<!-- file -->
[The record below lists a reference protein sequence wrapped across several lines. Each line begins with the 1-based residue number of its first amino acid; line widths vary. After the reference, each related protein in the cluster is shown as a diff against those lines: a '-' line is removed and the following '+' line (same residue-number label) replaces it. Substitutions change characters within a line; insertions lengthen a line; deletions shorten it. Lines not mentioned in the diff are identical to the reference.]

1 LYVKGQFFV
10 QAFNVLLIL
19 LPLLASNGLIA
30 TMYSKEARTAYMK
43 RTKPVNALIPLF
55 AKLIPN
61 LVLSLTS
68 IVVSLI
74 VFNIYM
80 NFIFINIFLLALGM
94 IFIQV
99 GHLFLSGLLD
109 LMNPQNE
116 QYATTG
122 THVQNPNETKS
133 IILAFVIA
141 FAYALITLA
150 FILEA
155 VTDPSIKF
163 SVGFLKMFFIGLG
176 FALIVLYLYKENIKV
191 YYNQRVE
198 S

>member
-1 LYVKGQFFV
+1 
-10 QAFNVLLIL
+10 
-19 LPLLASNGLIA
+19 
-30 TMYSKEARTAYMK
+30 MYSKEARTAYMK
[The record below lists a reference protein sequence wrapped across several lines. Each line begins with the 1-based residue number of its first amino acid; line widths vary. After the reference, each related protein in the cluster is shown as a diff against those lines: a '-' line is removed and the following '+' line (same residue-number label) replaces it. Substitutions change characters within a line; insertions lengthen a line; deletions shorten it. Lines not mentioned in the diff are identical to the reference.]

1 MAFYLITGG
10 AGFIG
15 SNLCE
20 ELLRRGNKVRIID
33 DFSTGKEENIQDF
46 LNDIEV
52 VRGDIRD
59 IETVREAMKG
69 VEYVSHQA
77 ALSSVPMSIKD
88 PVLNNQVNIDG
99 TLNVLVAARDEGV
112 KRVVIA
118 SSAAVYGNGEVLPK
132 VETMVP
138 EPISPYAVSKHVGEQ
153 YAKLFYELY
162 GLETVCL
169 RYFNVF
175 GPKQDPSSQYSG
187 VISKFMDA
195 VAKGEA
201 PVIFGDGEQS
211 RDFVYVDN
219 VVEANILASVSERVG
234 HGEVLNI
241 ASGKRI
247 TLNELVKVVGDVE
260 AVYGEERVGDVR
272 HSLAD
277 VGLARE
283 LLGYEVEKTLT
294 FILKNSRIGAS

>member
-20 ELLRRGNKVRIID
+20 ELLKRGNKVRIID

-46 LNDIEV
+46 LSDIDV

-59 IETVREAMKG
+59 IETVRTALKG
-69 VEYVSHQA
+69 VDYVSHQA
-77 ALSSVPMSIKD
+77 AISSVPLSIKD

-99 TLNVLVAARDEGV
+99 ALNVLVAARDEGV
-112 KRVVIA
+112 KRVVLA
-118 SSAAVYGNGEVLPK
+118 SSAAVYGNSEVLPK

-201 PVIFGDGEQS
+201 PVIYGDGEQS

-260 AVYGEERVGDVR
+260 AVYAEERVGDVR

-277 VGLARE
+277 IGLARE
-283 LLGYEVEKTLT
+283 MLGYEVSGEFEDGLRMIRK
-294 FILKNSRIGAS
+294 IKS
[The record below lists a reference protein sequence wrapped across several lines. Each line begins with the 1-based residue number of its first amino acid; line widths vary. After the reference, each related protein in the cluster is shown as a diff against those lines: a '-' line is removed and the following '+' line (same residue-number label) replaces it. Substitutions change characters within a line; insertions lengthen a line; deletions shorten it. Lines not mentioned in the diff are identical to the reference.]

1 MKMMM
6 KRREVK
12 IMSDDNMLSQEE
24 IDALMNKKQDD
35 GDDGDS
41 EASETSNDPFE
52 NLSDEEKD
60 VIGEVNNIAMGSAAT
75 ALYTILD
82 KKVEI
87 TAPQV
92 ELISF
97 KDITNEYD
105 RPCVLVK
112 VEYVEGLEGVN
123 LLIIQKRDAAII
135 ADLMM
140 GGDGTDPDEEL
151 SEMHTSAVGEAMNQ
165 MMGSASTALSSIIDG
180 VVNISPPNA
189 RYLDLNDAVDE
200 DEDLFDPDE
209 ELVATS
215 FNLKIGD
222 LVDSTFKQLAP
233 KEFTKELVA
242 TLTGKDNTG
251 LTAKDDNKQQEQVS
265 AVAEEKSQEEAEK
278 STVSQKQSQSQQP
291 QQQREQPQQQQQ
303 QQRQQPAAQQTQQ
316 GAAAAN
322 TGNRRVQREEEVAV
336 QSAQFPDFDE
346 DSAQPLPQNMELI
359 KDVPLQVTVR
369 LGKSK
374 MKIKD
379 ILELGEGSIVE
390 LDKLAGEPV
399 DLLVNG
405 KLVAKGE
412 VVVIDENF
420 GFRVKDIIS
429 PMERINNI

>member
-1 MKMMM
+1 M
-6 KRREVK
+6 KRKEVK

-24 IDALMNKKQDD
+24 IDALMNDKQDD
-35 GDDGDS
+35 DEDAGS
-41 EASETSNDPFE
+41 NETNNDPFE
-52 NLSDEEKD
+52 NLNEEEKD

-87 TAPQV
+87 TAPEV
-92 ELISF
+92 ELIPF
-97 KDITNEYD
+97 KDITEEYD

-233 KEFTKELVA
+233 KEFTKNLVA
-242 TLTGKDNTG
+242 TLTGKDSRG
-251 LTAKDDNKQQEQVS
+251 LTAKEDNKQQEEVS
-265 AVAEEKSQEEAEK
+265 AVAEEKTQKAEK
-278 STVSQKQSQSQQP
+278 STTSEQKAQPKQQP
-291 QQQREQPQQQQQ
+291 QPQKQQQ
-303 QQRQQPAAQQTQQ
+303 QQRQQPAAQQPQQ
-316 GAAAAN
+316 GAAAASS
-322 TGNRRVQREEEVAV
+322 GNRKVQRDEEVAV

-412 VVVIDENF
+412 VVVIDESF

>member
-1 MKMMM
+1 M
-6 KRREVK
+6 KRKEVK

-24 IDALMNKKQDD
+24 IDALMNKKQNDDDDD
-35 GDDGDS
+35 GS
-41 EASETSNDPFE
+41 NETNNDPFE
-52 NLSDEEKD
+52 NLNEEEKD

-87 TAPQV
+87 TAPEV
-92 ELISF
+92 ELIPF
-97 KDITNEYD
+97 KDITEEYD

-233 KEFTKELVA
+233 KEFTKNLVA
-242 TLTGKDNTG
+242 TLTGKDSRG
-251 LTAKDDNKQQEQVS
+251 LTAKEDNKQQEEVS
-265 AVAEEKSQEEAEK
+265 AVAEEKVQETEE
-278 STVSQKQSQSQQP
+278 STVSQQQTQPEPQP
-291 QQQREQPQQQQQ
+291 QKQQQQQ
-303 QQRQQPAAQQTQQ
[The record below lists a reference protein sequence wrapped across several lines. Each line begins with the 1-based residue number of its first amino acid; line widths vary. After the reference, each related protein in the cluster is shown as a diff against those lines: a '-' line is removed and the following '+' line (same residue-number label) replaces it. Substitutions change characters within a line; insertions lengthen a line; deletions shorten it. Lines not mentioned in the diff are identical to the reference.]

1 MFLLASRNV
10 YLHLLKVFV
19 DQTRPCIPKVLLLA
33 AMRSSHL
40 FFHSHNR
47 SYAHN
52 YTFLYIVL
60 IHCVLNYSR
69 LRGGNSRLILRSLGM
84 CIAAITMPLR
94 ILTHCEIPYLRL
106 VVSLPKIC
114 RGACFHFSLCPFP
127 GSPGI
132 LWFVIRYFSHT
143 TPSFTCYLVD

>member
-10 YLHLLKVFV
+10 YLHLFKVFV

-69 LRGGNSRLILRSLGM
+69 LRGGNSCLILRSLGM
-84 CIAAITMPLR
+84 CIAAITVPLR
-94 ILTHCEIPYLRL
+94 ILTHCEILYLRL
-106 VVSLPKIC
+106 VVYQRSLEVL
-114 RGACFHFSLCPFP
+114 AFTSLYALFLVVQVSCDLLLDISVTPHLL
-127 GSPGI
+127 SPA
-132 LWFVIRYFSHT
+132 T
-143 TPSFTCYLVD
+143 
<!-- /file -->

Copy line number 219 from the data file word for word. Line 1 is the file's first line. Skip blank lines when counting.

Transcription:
40 FFHSHNR